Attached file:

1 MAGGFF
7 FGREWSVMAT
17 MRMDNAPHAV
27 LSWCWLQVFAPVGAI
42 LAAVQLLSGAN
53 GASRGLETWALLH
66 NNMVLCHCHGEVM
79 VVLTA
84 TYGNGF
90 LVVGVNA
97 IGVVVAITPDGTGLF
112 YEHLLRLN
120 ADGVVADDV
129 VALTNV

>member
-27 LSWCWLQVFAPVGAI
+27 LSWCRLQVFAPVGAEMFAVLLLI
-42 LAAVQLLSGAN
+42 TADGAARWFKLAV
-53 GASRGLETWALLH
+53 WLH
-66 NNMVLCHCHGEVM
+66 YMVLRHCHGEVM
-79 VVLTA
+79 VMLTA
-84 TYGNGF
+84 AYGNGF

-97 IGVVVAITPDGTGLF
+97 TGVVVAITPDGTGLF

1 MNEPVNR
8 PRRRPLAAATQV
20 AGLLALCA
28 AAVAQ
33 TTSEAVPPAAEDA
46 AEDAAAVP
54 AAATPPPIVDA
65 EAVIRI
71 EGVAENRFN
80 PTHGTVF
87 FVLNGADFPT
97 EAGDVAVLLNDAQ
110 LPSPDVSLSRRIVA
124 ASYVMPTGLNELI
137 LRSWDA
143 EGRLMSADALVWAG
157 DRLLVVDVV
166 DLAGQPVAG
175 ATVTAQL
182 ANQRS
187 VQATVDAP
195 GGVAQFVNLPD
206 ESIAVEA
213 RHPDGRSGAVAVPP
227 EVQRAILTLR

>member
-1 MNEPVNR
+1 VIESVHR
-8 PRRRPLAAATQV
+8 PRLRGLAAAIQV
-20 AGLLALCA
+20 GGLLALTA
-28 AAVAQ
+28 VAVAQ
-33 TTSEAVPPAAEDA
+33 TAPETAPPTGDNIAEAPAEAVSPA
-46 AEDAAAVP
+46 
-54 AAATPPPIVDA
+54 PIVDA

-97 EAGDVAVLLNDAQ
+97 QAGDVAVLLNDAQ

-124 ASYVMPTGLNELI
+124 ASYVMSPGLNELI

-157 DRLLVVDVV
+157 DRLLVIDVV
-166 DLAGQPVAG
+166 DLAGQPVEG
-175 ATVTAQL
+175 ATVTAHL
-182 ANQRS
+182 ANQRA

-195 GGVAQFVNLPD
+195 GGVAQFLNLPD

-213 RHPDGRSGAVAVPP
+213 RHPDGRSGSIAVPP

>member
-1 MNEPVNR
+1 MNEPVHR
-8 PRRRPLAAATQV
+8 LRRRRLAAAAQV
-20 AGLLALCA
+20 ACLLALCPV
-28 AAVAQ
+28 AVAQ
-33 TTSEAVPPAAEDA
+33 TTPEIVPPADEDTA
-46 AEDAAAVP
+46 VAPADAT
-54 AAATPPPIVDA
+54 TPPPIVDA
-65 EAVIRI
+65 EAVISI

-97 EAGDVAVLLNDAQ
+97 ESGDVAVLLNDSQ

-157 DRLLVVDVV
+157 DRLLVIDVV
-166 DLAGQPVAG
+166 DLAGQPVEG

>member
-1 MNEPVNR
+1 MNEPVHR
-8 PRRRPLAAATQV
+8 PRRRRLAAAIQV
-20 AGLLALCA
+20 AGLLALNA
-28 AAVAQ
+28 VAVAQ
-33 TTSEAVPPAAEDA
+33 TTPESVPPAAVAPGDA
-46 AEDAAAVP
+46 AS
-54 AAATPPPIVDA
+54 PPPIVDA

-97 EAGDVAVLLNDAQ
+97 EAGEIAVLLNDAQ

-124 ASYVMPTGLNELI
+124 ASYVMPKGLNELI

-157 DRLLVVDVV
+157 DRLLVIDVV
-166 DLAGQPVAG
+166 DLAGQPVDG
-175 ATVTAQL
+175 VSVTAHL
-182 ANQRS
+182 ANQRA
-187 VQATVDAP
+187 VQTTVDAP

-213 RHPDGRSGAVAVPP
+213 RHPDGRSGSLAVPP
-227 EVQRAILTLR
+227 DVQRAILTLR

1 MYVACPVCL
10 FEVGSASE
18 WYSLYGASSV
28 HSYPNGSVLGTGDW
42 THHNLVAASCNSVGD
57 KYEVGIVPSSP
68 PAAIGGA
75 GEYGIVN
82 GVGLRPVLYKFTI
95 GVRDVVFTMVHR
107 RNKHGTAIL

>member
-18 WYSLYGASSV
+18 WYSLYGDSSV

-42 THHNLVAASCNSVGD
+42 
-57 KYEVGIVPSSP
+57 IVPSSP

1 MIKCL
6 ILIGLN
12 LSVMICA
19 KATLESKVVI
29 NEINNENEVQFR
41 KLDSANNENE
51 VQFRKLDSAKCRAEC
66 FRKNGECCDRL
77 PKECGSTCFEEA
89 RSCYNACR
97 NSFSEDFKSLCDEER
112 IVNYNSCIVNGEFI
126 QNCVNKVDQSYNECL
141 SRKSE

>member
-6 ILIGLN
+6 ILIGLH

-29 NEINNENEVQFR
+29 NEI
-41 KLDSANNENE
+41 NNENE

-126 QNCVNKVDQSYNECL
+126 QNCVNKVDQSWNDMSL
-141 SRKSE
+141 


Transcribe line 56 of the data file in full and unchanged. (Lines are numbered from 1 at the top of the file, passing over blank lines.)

-1 MNEPVNR